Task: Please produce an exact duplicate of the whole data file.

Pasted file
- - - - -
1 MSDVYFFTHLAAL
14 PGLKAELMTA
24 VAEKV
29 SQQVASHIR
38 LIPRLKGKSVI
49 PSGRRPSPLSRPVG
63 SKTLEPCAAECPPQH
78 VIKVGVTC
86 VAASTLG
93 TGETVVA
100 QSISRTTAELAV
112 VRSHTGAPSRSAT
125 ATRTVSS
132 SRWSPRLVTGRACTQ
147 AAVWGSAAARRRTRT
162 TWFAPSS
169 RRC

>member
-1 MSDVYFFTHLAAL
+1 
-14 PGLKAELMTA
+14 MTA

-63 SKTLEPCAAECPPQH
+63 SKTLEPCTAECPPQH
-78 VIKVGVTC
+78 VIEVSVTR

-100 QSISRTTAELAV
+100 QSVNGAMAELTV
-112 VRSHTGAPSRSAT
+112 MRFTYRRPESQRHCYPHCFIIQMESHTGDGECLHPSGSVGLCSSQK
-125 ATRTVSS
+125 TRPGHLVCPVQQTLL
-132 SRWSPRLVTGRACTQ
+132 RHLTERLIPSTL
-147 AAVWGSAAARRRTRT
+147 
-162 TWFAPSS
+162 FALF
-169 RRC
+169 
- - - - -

1 MSDVYFFTHLAAL
14 PGLKAELMTA
24 VAEKV
29 SQQVASHIR
38 LIPRLKGKSVI
49 PSGRRPSPLSRPVG
63 SKTLEPCAAECPPQH
78 VIKVGVTC
86 VAASTLG
93 TGETVVA
100 QSISRTTAELAV
112 VRSHTGAPSRSAT
125 ATRTVSS
132 SRWSPRLVTGRACTQ
147 AAVWGSAAARRRTRT
162 TWFAPSS
169 RRC

>member
-1 MSDVYFFTHLAAL
+1 
-14 PGLKAELMTA
+14 MTA

-63 SKTLEPCAAECPPQH
+63 SKTLEPCTAECPPQH
-78 VIKVGVTC
+78 VIEVSVTR

-100 QSISRTTAELAV
+100 QSVNGAMAELTV
-112 VRSHTGAPSRSAT
+112 MRFTYRRPESQRHCYPHCFIIQMESHTGDGECLHPSGSVGLCSSQK
-125 ATRTVSS
+125 TRPGHLVCPVQQTLL
-132 SRWSPRLVTGRACTQ
+132 RHLTERLIPSTL
-147 AAVWGSAAARRRTRT
+147 
-162 TWFAPSS
+162 FALF
-169 RRC
+169 